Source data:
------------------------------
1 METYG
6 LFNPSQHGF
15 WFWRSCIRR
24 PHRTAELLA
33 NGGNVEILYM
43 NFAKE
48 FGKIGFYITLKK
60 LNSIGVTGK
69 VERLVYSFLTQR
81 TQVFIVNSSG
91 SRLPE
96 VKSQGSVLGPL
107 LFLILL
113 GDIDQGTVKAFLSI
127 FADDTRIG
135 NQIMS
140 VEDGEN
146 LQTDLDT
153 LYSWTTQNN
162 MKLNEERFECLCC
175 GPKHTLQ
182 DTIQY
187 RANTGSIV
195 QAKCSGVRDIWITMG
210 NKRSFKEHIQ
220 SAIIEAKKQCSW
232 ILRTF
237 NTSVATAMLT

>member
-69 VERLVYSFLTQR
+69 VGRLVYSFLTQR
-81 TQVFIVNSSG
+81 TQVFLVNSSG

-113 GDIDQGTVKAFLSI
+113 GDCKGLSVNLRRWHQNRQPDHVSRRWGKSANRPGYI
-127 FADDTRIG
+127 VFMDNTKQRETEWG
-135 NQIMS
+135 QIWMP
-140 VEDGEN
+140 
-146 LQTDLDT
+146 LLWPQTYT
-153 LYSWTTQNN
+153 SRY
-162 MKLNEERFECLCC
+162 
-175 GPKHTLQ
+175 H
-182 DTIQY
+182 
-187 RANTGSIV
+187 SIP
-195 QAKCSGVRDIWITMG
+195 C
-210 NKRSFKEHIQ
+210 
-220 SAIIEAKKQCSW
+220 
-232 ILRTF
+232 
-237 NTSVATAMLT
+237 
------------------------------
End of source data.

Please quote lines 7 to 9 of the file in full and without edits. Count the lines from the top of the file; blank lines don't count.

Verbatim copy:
48 FGKIGFYITLKK
60 LNSIGVTGK
69 VERLVYSFLTQR